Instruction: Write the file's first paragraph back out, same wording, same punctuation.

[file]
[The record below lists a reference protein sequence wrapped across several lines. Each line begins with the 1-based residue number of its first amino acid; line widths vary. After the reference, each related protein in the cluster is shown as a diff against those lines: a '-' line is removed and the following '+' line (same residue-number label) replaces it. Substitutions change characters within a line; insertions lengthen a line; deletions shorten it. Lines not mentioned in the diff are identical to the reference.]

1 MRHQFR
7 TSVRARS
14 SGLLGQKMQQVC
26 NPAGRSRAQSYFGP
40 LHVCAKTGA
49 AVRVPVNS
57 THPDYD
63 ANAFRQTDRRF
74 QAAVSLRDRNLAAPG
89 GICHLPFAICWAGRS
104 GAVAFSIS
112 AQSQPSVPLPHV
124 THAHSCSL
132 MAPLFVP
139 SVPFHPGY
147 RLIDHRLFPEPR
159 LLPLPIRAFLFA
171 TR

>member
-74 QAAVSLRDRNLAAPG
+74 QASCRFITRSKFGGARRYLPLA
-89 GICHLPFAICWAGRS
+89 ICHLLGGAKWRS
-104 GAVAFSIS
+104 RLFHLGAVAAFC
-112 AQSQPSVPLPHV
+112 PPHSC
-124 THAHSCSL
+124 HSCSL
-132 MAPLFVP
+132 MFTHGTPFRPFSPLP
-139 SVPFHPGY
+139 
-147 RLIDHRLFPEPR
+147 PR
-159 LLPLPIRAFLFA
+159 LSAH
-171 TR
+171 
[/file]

[The record below lists a reference protein sequence wrapped across several lines. Each line begins with the 1-based residue number of its first amino acid; line widths vary. After the reference, each related protein in the cluster is shown as a diff against those lines: a '-' line is removed and the following '+' line (same residue-number label) replaces it. Substitutions change characters within a line; insertions lengthen a line; deletions shorten it. Lines not mentioned in the diff are identical to the reference.]